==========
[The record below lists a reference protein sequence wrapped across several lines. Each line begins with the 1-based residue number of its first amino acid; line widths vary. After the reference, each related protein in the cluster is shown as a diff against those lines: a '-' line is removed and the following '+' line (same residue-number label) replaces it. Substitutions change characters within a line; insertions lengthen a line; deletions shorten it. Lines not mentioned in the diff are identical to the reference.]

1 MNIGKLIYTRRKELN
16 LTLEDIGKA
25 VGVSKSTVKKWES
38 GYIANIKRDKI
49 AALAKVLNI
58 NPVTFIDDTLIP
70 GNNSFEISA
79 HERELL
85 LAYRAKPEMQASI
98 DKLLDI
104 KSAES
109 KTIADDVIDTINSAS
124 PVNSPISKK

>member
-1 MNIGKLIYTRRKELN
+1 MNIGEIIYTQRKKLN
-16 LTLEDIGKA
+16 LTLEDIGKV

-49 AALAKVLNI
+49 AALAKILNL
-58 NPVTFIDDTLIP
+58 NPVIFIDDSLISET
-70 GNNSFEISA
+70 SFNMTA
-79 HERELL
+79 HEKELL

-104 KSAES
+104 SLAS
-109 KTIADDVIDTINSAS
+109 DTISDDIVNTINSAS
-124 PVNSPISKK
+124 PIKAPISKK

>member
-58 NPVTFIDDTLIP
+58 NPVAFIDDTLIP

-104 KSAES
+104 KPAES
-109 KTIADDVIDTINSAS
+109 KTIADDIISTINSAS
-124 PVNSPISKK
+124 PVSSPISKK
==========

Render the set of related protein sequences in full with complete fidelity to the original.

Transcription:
[The record below lists a reference protein sequence wrapped across several lines. Each line begins with the 1-based residue number of its first amino acid; line widths vary. After the reference, each related protein in the cluster is shown as a diff against those lines: a '-' line is removed and the following '+' line (same residue-number label) replaces it. Substitutions change characters within a line; insertions lengthen a line; deletions shorten it. Lines not mentioned in the diff are identical to the reference.]

1 MNIGKLIYTRRKELN
16 LTLEDIGKA
25 VGVSKSTVKKWES
38 GYIANIKRDKI
49 AALAKVLNI
58 NPVTFIDDTLIP
70 GNNSFEISA
79 HERELL
85 LAYRAKPEMQASI
98 DKLLDI
104 KSAES
109 KTIADDVIDTINSAS
124 PVNSPISKK

>member
-1 MNIGKLIYTRRKELN
+1 MNIGEIIYTQRKKLN
-16 LTLEDIGKA
+16 LTLEDIGKV

-49 AALAKVLNI
+49 AALAKILNL
-58 NPVTFIDDTLIP
+58 NPVIFIDDSLISET
-70 GNNSFEISA
+70 SFNMTA
-79 HERELL
+79 HEKELL

-104 KSAES
+104 SLAS
-109 KTIADDVIDTINSAS
+109 DTISDDIVNTINSAS
-124 PVNSPISKK
+124 PIKAPISKK

>member
-58 NPVTFIDDTLIP
+58 NPVAFIDDTLIP

-104 KSAES
+104 KPAES
-109 KTIADDVIDTINSAS
+109 KTIADDIISTINSAS
-124 PVNSPISKK
+124 PVSSPISKK